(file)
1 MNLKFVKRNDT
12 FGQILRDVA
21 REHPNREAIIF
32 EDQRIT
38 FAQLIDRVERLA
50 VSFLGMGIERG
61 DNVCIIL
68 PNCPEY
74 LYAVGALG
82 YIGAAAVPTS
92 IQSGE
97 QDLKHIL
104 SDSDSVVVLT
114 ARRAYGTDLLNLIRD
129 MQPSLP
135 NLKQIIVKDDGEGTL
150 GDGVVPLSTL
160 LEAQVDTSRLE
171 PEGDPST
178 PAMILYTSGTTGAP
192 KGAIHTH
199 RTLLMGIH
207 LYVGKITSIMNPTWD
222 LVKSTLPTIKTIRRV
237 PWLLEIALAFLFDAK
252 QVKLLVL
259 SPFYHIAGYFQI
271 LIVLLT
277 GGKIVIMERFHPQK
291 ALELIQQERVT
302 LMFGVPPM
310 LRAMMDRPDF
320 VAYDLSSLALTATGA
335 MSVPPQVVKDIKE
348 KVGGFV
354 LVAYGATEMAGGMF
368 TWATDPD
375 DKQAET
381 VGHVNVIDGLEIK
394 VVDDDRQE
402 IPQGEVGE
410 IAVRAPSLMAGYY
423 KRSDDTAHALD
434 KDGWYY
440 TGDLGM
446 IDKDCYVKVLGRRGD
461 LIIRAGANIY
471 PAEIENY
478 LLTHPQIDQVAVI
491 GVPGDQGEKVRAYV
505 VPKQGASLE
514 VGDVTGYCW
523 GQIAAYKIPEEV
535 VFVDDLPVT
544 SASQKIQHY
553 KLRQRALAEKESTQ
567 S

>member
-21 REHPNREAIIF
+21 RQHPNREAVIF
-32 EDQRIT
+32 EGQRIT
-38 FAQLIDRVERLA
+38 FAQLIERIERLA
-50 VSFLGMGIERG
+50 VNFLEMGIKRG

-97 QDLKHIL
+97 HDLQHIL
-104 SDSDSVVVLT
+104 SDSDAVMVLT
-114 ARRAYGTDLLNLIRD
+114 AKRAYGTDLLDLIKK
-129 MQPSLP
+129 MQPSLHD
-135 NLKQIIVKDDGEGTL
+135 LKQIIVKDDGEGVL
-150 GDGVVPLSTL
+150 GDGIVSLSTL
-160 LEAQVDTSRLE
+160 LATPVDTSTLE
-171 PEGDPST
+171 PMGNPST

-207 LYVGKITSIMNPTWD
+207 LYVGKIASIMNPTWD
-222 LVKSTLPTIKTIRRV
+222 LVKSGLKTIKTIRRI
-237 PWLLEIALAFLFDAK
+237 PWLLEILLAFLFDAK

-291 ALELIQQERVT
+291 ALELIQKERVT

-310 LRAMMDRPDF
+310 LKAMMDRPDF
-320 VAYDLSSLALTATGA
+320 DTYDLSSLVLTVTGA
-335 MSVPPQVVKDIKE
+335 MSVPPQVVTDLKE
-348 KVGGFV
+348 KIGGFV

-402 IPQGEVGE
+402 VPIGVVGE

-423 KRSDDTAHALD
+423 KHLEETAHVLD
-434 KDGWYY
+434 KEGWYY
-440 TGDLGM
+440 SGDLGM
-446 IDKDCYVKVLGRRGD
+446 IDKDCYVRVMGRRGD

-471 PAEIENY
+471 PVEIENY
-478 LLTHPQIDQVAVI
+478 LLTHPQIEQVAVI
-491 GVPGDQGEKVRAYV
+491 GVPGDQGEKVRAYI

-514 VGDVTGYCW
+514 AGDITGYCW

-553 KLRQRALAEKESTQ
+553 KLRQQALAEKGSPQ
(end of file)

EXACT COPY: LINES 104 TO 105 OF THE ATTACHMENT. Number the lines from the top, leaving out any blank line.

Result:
+434 KEGWYY
-440 TGDLGM